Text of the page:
In just the past three weeks, the percentage of Kenyans who tested positive for the coronavirus jumped from less than one percent to more than 30 percent — the country’s highest positivity rate yet.
In Uganda, nearly 50 lawmakers and their staff members, some of them vaccinated, tested positive this past week after attending a sports tournament in neighbouring Tanzania.
And in Zimbabwe, skyrocketing infections have pushed the government to institute new restrictions on businesses and incoming travellers.
Across Africa, countries are reporting a surge in COVID-19 cases, and health officials worry about how the new omicron variant will impact the world’s least-vaccinated continent. Omicron, first detected in southern Africa, remains highly contagious, but so far, it is causing fewer deaths and hospitalizations than previous variants such as delta.
The latest wave comes as many African countries were beginning to reopen and businesses were hoping for a robust holiday season — only for governments to reintroduce curfews and quarantines and impose new vaccine mandates.
Frequently Asked Questions
A vaccine works by mimicking a natural infection. A vaccine not only induces immune response to protect people from any future COVID-19 infection, but also helps quickly build herd immunity to put an end to the pandemic. Herd immunity occurs when a sufficient percentage of a population becomes immune to a disease, making the spread of disease from person to person unlikely. The good news is that SARS-CoV-2 virus has been fairly stable, which increases the viability of a vaccine.
There are broadly four types of vaccine — one, a vaccine based on the whole virus (this could be either inactivated, or an attenuated [weakened] virus vaccine); two, a non-replicating viral vector vaccine that uses a benign virus as vector that carries the antigen of SARS-CoV; three, nucleic-acid vaccines that have genetic material like DNA and RNA of antigens like spike protein given to a person, helping human cells decode genetic material and produce the vaccine; and four, protein subunit vaccine wherein the recombinant proteins of SARS-COV-2 along with an adjuvant (booster) is given as a vaccine.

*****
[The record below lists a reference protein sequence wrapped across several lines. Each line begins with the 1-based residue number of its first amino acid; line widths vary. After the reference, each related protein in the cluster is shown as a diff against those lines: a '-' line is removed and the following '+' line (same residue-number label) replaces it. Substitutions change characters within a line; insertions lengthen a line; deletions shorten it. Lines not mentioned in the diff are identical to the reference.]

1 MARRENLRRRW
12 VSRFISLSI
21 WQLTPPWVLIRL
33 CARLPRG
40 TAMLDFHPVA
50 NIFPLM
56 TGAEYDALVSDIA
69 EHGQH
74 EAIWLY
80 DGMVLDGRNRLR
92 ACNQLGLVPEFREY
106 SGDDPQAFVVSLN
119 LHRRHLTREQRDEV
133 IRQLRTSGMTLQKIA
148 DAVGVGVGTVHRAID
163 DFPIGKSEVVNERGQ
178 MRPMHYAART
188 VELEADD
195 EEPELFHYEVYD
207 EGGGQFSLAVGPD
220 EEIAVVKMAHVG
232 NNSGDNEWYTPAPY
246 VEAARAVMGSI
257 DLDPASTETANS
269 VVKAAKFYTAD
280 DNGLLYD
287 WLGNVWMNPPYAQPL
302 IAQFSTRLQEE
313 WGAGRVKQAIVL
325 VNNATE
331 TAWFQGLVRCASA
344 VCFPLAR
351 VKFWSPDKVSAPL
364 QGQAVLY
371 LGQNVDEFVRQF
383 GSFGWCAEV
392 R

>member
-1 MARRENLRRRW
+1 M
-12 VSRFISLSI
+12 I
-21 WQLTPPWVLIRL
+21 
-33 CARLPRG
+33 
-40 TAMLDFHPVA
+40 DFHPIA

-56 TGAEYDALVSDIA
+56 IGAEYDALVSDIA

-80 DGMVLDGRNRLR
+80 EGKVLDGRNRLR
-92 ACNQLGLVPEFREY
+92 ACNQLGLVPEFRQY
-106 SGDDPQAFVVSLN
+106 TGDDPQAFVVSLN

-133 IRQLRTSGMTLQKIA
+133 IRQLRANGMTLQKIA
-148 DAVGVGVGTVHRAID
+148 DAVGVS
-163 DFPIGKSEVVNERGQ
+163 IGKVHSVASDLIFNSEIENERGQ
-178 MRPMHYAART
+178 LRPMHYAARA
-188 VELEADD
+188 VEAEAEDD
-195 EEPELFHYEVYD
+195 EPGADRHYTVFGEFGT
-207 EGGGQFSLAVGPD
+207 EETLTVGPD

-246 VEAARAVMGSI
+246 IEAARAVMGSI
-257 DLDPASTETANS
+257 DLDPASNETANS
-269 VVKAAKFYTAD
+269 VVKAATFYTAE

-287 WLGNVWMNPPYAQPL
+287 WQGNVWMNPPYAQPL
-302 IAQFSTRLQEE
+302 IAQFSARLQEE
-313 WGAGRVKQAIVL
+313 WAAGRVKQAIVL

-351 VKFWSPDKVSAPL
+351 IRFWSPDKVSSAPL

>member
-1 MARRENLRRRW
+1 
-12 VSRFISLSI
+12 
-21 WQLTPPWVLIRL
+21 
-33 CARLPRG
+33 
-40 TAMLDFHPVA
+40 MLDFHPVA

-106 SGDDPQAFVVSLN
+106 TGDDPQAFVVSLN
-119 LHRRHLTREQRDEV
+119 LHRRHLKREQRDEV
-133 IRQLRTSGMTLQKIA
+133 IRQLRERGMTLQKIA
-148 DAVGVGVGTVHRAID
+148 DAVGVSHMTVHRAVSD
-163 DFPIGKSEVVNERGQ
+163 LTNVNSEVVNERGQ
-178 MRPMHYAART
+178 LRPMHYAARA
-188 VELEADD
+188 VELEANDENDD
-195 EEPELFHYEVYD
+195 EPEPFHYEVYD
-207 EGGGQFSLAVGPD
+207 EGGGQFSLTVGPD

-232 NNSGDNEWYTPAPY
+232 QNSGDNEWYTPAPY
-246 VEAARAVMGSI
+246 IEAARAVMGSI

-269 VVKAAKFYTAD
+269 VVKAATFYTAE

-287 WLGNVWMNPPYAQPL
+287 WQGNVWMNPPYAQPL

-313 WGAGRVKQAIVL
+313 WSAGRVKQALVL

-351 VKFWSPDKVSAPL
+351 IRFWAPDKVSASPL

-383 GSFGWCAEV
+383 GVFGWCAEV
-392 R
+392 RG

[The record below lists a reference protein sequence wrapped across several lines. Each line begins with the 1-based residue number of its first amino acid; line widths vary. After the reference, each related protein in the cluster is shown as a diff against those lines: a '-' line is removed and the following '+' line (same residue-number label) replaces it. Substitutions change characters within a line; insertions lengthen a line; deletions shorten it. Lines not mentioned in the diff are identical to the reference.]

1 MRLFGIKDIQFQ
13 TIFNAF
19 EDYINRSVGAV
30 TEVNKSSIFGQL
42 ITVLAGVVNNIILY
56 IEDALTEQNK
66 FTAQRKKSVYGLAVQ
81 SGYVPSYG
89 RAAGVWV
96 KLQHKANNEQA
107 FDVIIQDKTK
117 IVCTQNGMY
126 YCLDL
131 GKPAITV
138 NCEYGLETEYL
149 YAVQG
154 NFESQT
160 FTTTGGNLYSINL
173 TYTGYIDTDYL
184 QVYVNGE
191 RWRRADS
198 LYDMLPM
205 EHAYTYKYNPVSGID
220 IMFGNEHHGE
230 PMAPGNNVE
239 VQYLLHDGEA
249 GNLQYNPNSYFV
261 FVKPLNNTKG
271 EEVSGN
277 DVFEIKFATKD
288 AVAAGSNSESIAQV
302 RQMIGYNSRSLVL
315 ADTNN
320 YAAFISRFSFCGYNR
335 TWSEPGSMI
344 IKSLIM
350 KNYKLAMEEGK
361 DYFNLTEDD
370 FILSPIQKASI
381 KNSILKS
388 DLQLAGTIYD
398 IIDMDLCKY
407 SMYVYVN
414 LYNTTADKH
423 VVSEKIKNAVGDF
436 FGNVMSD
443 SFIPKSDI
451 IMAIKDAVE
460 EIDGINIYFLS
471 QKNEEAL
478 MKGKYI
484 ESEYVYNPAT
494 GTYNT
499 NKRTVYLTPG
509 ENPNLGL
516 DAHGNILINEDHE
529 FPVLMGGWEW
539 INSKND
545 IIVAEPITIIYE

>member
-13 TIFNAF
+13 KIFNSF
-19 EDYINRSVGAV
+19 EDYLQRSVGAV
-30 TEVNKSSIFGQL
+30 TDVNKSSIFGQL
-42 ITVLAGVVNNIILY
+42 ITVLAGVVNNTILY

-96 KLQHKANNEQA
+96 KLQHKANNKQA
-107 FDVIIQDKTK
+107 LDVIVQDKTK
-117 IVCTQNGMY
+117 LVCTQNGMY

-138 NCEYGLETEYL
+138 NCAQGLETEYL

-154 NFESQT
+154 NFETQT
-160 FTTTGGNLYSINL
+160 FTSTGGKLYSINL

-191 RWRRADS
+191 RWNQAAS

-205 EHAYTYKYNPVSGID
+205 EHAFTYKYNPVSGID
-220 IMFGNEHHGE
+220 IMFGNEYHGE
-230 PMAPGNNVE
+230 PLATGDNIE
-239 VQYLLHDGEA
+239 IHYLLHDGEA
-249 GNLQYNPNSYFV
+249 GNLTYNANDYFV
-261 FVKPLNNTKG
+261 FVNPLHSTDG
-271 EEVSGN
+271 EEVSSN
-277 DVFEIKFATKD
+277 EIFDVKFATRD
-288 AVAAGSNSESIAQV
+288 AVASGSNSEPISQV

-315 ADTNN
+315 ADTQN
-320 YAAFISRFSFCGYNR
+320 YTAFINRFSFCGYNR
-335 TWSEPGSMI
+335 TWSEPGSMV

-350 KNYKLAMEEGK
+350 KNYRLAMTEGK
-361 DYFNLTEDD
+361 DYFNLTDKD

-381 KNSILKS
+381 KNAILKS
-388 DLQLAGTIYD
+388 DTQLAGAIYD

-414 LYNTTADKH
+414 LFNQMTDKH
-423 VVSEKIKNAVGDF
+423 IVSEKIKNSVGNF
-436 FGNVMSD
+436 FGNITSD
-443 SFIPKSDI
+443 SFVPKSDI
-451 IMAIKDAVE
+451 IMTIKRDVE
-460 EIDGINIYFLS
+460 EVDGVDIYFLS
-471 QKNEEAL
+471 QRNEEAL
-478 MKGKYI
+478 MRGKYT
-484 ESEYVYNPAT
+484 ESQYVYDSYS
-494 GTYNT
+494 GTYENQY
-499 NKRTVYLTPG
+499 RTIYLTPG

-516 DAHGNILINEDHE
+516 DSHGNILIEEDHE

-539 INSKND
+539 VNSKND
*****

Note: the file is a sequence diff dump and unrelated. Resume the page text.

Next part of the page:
Vaccine development is a long, complex process. Unlike drugs that are given to people with a diseased, vaccines are given to healthy people and also vulnerable sections such as children, pregnant women and the elderly. So rigorous tests are compulsory. History says that the fastest time it took to develop a vaccine is five years, but it usually takes double or sometimes triple that time.
Even as Britain and the United States lifted omicron-related travel restrictions on southern African states in the past week, Africans faced new travel restrictions from elsewhere because of the rising infections. Beginning Saturday, the United Arab Emirates was suspending entry for travellers from Ethiopia, Kenya, Nigeria, and Tanzania, and impose additional requirements for those traveling from Ghana and Uganda.
“We are unfortunately going to be celebrating the end-of-the-year holiday season in the middle of the fourth wave that’s sweeping across the continent,” Dr John Nkengasong, head of the Africa Centers for Disease Control and Prevention, said Thursday.
At least 21 African countries are now experiencing a fourth wave of the pandemic, according to the Africa CDC. Algeria, Kenya and Mauritius are undergoing a fifth one.
Cases have more than doubled in recent weeks in nations including Botswana, Nigeria, Rwanda and Zimbabwe. Positivity rates have soared, too: Malawi reported a 46.29% positivity rate Thursday compared with just a 1.54% rate on Nov. 30. Infections are surging among young people in Uganda, with some public health researchers attributing that to younger age groups being the most active during the holiday season.
Omicron is tearing through Africa, with 22 nations now reporting the variant. It is not known whether the highly contagious variant is the dominant one or the one driving the surge of infections across Africa.(Author: Abdi Latif Dahir and Jeffrey Moyo)/(c.2021 The New York Times Company)